From Part 2 of Cunningham’s exclusive interview with Pierce:

Q. Your Sixers team this season was called for a lot of fouls (second-highest opponent free-throw attempt rate). You mentioned in the news conference that you want your team to be physical, so does that mean you live with the fouls?

A. I love it. I love it. There are some things that you are going to have to give up to be a No. 1, No. 2 team in field-goal-percentage defense. There is a sense of urgency on your closeouts where you are just taking people off the 3-point line. There’s a sense of urgency of coming over to protect the rim. We were big in our “N.F.L.” And it was a no-layup mentality. You can figure out what the “F” meant. That mentality, that approach defensively, if at all costs it means they aren’t going to be shooting a layup and they’ll be shooting free throws? We’ll live with it. What we didn’t want are easy opportunities at the rim, or because we were late on closeouts and we didn’t feel like we can corral and take away space. So the mentality of how we wanted to play, the physicality of how we want to play, we live with (the fouls). Here’s the flip side. We go into the playoffs this year and we did talk about talking about defending without fouling. (But) we went into a series wanting to foul even more. We want to be even more physical because we understand this is the playoffs and the referees understand this is the playoffs. They are going to let you get away with a little bit more. They don’t want to disrupt the game. So we didn’t mind being more physical, grabbing and holding a little bit more. We wanted to get underneath the guys, we wanted to be physical, we wanted to be in their bodies. We were encouraging the guys not to foul, but to play more physical, and if that were the consequences, so be it.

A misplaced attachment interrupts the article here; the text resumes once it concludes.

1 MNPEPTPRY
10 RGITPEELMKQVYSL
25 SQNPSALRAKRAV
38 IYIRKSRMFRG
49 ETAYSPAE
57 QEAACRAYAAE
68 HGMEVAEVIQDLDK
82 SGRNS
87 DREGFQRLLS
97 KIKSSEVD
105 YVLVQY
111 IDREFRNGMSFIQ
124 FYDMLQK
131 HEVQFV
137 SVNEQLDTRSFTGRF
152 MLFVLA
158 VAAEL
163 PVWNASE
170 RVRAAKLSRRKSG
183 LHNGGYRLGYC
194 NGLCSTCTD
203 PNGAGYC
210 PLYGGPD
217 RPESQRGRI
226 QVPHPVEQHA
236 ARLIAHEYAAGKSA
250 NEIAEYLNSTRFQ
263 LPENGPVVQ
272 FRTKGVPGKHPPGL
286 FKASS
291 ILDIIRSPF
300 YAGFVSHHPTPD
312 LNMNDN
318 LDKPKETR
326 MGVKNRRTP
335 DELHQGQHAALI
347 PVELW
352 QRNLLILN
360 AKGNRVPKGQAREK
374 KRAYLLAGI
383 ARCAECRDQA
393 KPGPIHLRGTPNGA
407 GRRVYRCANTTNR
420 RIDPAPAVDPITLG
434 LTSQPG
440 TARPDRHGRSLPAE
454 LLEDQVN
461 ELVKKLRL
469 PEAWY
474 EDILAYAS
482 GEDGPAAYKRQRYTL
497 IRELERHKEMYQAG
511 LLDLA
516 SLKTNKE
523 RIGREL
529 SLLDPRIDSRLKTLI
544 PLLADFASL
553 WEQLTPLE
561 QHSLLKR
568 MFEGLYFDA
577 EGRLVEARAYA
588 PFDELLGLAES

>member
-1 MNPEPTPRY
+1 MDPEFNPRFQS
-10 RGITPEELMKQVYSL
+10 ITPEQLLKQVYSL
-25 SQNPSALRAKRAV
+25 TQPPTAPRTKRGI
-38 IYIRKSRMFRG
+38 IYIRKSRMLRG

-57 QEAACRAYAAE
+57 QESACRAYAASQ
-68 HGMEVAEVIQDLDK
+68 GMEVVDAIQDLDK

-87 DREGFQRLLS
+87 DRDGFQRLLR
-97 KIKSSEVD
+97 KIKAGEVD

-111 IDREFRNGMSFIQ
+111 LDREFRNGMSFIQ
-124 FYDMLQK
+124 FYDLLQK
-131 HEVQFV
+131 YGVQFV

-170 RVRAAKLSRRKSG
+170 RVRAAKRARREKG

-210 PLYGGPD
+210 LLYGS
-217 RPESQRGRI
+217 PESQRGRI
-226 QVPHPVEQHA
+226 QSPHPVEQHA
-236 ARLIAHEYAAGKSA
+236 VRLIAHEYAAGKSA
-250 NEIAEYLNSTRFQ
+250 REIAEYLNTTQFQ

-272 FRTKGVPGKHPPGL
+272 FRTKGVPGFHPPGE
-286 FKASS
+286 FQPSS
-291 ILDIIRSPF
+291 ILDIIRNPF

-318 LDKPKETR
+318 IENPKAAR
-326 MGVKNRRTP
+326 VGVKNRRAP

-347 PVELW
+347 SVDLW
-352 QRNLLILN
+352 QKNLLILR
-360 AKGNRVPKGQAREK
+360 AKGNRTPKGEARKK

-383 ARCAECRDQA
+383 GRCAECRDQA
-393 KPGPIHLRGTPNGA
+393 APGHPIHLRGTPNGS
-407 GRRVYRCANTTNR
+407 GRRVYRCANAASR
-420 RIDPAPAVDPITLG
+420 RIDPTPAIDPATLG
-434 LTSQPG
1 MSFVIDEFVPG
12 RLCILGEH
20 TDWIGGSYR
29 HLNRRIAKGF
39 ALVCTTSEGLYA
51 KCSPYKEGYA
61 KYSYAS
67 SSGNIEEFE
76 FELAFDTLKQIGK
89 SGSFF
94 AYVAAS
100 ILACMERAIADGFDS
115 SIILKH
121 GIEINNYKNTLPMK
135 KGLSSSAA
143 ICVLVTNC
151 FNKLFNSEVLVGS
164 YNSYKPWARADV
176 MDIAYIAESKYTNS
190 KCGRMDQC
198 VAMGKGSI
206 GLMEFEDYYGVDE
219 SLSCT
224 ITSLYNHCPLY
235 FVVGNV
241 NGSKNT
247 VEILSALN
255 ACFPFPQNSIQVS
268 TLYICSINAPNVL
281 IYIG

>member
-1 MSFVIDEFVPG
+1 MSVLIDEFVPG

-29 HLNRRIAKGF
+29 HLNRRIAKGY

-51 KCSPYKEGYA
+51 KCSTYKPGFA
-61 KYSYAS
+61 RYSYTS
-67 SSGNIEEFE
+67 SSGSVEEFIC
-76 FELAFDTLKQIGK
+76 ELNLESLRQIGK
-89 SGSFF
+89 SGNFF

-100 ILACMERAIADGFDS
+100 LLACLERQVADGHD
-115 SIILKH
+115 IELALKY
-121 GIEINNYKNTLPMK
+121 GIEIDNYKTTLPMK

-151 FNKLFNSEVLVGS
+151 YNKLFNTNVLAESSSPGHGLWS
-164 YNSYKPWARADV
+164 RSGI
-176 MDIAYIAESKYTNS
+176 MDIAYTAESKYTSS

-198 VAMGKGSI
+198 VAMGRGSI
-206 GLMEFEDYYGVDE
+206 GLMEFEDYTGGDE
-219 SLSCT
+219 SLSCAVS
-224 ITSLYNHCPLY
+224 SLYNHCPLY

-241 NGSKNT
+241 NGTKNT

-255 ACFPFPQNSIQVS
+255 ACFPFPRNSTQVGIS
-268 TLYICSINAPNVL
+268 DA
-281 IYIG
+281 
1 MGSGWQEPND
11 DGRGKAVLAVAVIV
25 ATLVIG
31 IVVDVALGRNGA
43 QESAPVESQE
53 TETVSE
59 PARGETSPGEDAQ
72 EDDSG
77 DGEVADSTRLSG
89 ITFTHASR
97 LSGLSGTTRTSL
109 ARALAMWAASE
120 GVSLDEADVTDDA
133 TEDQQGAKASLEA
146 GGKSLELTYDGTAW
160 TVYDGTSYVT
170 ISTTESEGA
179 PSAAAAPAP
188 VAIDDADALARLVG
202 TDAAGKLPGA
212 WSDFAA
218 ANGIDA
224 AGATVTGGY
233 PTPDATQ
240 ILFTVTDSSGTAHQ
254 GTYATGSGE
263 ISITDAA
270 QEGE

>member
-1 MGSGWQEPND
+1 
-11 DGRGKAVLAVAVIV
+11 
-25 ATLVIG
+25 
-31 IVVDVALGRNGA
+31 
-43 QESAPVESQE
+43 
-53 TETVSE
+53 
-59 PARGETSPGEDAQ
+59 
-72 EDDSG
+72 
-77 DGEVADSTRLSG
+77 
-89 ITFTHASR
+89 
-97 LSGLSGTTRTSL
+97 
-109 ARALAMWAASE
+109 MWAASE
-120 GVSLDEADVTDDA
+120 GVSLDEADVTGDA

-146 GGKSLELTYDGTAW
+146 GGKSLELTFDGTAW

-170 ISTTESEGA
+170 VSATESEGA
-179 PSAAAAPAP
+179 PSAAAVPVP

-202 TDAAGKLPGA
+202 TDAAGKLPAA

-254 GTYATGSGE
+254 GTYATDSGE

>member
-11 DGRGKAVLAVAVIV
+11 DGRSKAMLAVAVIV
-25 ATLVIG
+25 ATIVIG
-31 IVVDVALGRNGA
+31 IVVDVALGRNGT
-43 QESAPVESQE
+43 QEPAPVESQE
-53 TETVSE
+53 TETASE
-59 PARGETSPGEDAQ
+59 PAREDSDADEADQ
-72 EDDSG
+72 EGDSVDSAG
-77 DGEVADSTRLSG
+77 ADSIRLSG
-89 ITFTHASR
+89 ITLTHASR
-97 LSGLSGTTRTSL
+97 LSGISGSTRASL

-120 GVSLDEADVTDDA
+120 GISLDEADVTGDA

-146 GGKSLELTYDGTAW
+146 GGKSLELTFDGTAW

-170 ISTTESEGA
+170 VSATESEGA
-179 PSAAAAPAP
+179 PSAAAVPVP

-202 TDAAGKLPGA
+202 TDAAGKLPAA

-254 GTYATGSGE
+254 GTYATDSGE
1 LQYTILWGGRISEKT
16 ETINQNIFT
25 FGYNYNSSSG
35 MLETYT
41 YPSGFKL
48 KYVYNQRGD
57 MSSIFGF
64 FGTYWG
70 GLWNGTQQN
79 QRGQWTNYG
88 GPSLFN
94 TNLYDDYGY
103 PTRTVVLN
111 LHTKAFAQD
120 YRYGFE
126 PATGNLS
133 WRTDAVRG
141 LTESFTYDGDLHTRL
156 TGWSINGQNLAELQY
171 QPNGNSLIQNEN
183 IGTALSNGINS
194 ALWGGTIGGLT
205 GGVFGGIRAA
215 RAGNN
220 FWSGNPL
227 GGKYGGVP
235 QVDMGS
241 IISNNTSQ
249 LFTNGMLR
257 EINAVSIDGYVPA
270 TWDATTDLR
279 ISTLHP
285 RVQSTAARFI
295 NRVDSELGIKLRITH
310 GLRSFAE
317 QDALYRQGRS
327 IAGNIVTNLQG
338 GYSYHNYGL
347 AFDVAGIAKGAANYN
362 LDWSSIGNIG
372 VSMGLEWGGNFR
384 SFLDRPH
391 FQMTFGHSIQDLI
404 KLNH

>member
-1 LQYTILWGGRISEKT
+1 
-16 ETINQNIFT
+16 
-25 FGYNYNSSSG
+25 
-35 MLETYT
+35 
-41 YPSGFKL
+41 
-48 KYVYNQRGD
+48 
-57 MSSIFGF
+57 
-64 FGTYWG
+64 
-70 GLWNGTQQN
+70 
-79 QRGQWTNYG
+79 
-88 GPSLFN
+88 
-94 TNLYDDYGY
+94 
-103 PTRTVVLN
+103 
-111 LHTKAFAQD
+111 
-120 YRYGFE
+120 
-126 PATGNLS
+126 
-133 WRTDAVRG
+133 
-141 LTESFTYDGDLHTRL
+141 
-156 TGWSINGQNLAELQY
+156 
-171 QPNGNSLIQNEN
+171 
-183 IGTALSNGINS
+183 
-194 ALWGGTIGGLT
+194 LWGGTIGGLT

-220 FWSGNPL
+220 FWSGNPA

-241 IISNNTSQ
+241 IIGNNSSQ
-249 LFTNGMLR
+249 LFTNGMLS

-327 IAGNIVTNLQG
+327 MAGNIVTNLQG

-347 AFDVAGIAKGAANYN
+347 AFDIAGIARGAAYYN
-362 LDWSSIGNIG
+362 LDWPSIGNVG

Let me try bring this around... The Sixers are long, athletic and multi-dimensional in some cases. This allows Pierce to dictate and establish a lot of different defensive styles and characteristics with the Sixers — the detail of which Pierce has done a very good job laying out on the table with his answers.

Basically, the things that Philly liked to do defensively were switch, play tight defense on the perimeter — funnelling the offense toward the paint/Joel Embiid — attempt to prevent perimeter passes, play very physical but disciplined defense, prevent layups/points in the paint, direct the opposition to their length if they could and try and force the opposition into long two-pointers.

Having someone like Joel Embiid on your team allows you to play a certain way defensively. Pierce and the Sixers didn’t mind if they were hit by backdoor cuts (a by-product of their tight defense) because Embiid is there to snuff out any potential danger — he’s an obvious game-changer on the defensive end.

The Hawks, shall we say, don’t have a Joel Embiid-type of defender (and not many teams in the league do either) and they don’t have a 6 foot 10 inch point guard in Ben Simmons. When Pierce was asked about the Hawks’ personnel and if they have any players that would allow the Hawks to play a similar defensive style to the Sixers, he deflected somewhat, refusing to go into specifics.